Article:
The Estonians, having greeted the Germans initially as liberators, came rapidly to realise they had traded one slave master for another. During a brutal occupation the country was administered as part of the Nazi province of Ostland. Concentration and labour camps were set up and thousands of Jews, Communists and political dissidents murdered. As under the Soviets attempts were made to conscript Estonians to fight. Later, as the tide of war turned, Estonians, finally permitted to fight on their own, tried to resist the advancing Soviets. The third city of Estonia, Narva, was levelled in a ferocious battle in 1944. Thousands of Estonians fled; many more took to the woods, where they waged a guerrilla war against the Soviets until well into the 1950’s.

With the return of the Soviets came score settling, completion of the task of liquidating the Estonian elite suspended in 1941 and actions against any alleged to have assisted the Germans. After 1945 there were mass imprisonments, many murders, deportations to Siberia, and, in March 1949, the mass deportation of 25,000 people, mainly farmers and their families ( one friend of mine, then aged six months, was among those deported and spent over a decade in Siberia), to facilitate the collectivisation of agriculture and to break the rural resistance of the “Forest Brothers.” All this out of a population of little over a million.

All told the population of Estonia is estimated to have fallen by 200,000 during and after the war years through a combination of murders ( overwhelmingly by the Soviets), casualties of war, deportations, deprivation and the estimated 80,000 who fled to Sweden and elsewhere to escape the Soviets. In the decades that followed repression continued and several hundred thousand Russian settlers were moved in, seen by Estonians as an attempt to destroy Estonian nationalism.

This is the bleak background to Sofi Oxanen’s latest book. The author, half Estonian, half Finnish, came to international recognition in 2008 with her powerful bestselling third novel, “Purge.” The award winning novel, set in the 1950s and 1992, dealt with the Soviet occupation and its immediate aftermath and explored themes of collaboration and sexual exploitation of women under the Soviets and after.

In “Purge”, Aliide, an old woman, is alienated from her neighbours in rural Estonia over perceived collaboration with the Soviets over the decades, her story as portrayed described by one critic as “an empathic treatment of all the miserable choices Estonians faced during their periods of oppression.” Then her grandniece, Zara, from Vladivostok, to where the rest of Aliide’s family were deported in the 1940s, arrives, seeking help. Zara has escaped from the Russian mafia who had sex trafficked her to Berlin and who are pursuing her. In helping her Aliide must confront her own past. The story continues through a series of flashbacks, inter alia to the 1940s and 1950s, revealing the tortuous and dark family history over the period.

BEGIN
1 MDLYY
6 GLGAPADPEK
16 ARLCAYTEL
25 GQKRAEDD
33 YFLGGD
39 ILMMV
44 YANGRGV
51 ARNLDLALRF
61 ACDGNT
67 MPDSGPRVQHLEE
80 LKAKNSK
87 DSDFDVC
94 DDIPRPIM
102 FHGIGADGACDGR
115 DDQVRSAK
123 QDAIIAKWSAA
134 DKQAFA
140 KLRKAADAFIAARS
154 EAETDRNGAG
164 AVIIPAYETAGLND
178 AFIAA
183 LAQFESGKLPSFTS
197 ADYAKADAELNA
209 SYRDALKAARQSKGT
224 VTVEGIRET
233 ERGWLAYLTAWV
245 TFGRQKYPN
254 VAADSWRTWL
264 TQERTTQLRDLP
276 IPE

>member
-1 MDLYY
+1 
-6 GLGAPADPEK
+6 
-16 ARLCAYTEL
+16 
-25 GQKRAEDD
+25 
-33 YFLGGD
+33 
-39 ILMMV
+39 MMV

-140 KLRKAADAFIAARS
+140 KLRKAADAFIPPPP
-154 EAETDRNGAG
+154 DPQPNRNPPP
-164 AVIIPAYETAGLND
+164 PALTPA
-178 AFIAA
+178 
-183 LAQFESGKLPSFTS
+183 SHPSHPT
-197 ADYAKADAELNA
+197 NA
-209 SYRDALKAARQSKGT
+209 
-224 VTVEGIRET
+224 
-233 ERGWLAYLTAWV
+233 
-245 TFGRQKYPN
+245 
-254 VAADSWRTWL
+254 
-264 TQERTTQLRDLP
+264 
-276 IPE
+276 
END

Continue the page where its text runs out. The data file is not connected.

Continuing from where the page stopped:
“ When the Doves Disappeared” is set largely in Tallinn and concentrates on the period of German occupation and the early decades thereafter. The “Doves” of the title are the pigeons which used to congregate on Tallinn’s main square, Raekoja Platz, and which were eaten by the occupying German troops, partial to roast pigeon. The title could, at a stretch , be a metaphor for the whole horror story of Estonian history from 1939 to 1994 ( the year the Russian armies left).

The story revolves around three main characters, Roland, his cousin Edgar, and Edgar’s wife Juudit and how each coped with the Nazi and then Soviet occupations. A separate character, chiefly off-stage but highly relevant, is Roland’s fiancée Rosalie (Juudit’s cousin), who dies in mysterious circumstances soon after the Germans invade. As in “Purge,” the choices facing civilians under occupation by a murderous regime are limited and bleak, all the more so when there are two sequential murderous regimes. As in “Purge” also the story takes place through flashbacks in two different time periods, the 1940s and the 1960s, with the chapters neatly delineated by headings featuring Estonian postage stamps of each period.

During the war Roland is a staunch Estonian patriot, trained in Finland, fighting first the Soviets, then the Germans, before surfacing again as one of the Forest Brothers in the struggle against the Soviets. He is determined also to uncover the truth about Rosalie’s death. Edgar, less than enthusiastic about fighting, is gay but has not come out and is equally unenthusiastic about his marriage to Juudit. As the Germans invade, the couple become become estranged as he also separates from Roland.

While Roland goes underground Edgar reinvents himself as a collaborator, adopting a German name and working for the Germans identifying for the Nazis those who had supported the Soviets as well as Estonian anti-Nazi dissidents. Eventually he encounters Juudit again to find her life has also changed. For Juudit, tasked by Roland to cultivate an SS officer, has fallen in love and begun an affair with an SS-Hauptsturmfuhrer (Captain), with whom she moves in. She is reviled by other Estonians for doing so but, in the words of one reviewer, is a complex character, “one whom it is difficult to like but easy to understand.” After a hiatus, she resumes working for the underground, while clinging to the hope that she and her lover can somehow escape their predicament and the war.